A former colleague, a strategic thinker and now a good friend, Mr Sopheap Hin in Phnom Penh headed this body. There were also Thai nationals and Chinese nationals as well as a few Malaysians serving in a Malaysian MNC. Their command of the English language was good as most of them had overseas ( Australia, New Zealand, the UK and the US for the most part) university education and they held fairly senior positions in the companies concerned.
Best Received Training Programme
The best-received training programme in both Cambodia and Malaysia was and still is the Management & Leadership one. This particular programme was meant for assistant managers, newly promoted managers and directors of companies. It was meant to give them an idea and an approach on how to make the much needed move from merely managing to leading with flair, competence and confidence.
One particular telecommunications company initially nominated forty five participants for the programme. After evaluating the two day programme and considering my report thereafter, the human resource director requested me to conduct a repeat programme for another forty five candidates!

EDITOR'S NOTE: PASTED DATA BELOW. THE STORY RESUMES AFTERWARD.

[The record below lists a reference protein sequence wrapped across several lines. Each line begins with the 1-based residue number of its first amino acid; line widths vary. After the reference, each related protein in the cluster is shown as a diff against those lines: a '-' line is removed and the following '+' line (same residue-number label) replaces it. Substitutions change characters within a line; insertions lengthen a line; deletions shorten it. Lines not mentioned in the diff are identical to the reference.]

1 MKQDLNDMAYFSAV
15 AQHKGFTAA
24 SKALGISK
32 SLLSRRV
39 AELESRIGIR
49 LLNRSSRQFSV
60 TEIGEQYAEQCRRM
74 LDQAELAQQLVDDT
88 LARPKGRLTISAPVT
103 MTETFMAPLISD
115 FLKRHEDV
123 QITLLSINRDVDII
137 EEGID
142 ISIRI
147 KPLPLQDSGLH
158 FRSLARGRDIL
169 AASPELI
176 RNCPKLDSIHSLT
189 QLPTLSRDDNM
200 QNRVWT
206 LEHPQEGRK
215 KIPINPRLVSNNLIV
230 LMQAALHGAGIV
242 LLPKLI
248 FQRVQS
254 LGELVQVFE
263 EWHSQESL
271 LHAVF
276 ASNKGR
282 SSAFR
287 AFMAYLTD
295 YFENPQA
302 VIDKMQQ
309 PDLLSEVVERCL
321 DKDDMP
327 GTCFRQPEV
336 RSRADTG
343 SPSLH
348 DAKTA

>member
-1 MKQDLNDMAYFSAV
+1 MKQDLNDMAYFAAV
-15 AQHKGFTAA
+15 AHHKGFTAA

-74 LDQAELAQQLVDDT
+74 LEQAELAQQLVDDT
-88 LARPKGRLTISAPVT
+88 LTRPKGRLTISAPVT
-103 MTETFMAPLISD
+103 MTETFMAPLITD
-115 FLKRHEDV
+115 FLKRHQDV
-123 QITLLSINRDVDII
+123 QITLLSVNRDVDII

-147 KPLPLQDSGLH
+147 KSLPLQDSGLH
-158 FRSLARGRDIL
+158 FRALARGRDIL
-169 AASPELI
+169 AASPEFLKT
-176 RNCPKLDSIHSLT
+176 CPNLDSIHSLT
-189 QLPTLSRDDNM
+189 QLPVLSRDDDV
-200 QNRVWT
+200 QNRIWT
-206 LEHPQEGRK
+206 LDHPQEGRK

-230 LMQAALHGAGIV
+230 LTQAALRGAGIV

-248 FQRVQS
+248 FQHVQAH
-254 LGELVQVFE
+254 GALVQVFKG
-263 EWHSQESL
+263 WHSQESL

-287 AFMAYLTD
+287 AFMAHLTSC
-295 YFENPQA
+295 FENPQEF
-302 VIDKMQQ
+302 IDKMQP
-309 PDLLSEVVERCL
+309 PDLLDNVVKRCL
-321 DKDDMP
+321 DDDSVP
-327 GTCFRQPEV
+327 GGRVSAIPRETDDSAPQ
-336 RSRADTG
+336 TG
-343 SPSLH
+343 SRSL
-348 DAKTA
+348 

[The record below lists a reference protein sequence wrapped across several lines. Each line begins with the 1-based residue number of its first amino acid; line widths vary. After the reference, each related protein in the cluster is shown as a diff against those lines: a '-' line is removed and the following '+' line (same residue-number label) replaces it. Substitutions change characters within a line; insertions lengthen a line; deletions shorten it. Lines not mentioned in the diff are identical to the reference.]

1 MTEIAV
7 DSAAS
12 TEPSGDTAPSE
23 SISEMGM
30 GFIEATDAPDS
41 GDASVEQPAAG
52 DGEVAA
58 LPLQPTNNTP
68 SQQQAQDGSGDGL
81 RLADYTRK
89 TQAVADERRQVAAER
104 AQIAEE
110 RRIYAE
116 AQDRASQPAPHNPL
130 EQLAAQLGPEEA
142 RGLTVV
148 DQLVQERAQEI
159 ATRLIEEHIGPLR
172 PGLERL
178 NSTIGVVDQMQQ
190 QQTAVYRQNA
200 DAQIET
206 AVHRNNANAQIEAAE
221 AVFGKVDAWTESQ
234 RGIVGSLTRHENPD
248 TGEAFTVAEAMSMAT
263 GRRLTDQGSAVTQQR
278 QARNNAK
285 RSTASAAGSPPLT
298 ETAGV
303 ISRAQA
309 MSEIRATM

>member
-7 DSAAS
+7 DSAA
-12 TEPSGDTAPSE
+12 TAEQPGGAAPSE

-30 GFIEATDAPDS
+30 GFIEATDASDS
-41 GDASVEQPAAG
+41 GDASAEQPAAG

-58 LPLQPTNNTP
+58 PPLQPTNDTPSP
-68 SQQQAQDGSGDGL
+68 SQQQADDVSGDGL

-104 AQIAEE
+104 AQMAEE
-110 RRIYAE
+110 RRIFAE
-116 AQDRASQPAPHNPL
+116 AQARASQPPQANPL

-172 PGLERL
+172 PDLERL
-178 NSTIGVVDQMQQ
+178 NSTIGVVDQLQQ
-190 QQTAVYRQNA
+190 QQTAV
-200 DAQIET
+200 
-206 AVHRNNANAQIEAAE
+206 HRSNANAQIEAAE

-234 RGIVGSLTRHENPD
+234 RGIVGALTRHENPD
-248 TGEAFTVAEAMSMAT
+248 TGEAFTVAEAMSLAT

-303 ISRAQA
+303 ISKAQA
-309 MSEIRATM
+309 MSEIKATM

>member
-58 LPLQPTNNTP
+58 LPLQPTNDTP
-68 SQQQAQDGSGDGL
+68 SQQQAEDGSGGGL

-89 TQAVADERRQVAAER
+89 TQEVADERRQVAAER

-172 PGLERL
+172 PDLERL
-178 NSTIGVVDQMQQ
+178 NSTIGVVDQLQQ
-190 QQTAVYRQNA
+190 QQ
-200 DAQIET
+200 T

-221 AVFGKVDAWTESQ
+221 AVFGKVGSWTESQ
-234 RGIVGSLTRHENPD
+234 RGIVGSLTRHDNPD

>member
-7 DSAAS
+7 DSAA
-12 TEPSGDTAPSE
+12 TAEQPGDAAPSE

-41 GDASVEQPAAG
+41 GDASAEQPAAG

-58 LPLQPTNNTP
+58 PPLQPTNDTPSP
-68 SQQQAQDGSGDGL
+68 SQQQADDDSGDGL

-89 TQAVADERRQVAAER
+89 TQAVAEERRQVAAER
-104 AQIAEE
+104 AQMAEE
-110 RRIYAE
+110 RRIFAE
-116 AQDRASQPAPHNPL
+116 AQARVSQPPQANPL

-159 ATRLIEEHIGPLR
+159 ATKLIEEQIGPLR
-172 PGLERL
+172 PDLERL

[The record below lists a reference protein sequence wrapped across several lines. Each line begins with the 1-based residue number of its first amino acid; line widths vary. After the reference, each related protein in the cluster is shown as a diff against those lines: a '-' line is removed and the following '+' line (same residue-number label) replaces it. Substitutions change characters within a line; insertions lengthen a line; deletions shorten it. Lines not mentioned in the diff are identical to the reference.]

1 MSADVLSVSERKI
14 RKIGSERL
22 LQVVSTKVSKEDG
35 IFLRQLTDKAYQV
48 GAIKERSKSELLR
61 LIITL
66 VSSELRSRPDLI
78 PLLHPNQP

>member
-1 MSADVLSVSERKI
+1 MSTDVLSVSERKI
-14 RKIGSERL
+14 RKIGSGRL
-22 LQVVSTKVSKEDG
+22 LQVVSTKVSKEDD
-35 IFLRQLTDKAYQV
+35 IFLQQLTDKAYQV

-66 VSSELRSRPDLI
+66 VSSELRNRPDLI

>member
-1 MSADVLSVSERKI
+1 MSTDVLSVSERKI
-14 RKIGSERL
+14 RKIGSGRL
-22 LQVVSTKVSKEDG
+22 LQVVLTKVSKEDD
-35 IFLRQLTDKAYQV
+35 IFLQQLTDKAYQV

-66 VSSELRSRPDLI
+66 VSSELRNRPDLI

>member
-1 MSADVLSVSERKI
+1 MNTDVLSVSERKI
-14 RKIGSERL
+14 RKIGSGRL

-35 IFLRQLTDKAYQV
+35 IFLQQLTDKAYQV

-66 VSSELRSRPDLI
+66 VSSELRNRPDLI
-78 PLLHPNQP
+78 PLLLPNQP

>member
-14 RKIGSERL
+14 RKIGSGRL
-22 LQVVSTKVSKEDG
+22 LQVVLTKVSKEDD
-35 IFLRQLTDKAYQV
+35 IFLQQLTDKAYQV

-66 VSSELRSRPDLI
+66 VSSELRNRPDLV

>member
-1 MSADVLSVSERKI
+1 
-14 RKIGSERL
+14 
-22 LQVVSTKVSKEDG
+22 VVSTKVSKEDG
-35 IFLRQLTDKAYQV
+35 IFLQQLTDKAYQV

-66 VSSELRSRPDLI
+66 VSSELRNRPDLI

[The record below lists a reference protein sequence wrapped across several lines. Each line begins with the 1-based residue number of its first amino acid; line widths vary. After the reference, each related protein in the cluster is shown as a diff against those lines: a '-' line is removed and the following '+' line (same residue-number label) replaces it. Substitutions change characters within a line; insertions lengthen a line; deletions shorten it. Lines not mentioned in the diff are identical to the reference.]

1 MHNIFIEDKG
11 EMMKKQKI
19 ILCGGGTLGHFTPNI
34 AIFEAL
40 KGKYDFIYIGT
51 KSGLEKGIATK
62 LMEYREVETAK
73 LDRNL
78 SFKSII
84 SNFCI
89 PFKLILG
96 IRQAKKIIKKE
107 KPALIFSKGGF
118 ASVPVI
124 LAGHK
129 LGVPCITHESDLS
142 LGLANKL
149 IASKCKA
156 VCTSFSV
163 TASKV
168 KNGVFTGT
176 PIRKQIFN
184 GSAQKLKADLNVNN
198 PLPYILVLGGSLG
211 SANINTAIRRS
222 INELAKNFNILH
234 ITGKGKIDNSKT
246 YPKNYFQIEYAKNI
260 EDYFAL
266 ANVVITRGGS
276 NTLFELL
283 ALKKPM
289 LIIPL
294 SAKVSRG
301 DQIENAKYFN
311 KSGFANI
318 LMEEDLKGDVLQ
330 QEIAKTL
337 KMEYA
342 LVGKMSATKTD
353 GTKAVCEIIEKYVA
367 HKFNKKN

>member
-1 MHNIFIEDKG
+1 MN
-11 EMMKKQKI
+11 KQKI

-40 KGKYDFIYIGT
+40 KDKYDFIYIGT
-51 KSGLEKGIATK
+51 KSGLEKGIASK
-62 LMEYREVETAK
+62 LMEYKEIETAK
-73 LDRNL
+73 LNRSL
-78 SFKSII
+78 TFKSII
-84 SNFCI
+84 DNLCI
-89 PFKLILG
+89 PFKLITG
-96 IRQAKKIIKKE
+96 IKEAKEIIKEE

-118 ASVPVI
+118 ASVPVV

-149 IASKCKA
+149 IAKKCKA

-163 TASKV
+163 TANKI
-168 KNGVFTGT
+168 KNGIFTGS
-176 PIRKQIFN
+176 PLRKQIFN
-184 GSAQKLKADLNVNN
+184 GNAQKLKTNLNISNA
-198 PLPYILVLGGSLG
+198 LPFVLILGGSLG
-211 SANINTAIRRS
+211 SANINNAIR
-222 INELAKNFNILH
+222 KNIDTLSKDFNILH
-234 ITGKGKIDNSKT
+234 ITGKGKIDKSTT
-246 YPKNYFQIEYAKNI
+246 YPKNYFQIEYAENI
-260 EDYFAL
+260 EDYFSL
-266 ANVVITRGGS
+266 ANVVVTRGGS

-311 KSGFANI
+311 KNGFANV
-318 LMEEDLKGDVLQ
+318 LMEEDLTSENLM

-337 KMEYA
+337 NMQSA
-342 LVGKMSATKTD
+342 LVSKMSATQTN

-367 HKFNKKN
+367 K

Management and Training Programmes in Malaysia
In later years, this particular programme was conducted in Kuala Lumpur both as a public programme as well as an in-house programme.
In April 2019, I was entrusted to conduct such a programme for an IT company in Kuala Lumpur by a registered training provider i.e. WanFah Prosper PLT with an impressive track record. I have worked with this training outfit for a number of years. I have known a founding director of this company, Mr. Tan Chee Wan, a management accountant, former CIMA Malaysia divisional council member and now a good friend for many years. I undertook that task with enthusiasm.
Subsequently a few months later, I also undertook to conduct yet another Management and Leadership training session for a small group of candidates in Subang, Selangor.
The participants included a few from a well known global MNC as well as from a local manufacturing company. This training session was received with relish and much appreciation by the candidates who were keen to learn more.
Disagreement by a Training Programme Participant